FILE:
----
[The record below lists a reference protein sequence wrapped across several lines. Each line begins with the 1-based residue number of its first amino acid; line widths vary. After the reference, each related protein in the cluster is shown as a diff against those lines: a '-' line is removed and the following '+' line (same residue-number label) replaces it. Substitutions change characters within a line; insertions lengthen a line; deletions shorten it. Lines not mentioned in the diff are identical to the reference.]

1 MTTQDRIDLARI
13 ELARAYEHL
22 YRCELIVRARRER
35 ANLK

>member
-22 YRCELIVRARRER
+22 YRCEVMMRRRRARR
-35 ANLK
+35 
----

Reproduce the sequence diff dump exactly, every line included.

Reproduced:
[The record below lists a reference protein sequence wrapped across several lines. Each line begins with the 1-based residue number of its first amino acid; line widths vary. After the reference, each related protein in the cluster is shown as a diff against those lines: a '-' line is removed and the following '+' line (same residue-number label) replaces it. Substitutions change characters within a line; insertions lengthen a line; deletions shorten it. Lines not mentioned in the diff are identical to the reference.]

1 MTTQDRIDLARI
13 ELARAYEHL
22 YRCELIVRARRER
35 ANLK

>member
-22 YRCELIVRARRER
+22 YRCEVMMRRRRARR
-35 ANLK
+35 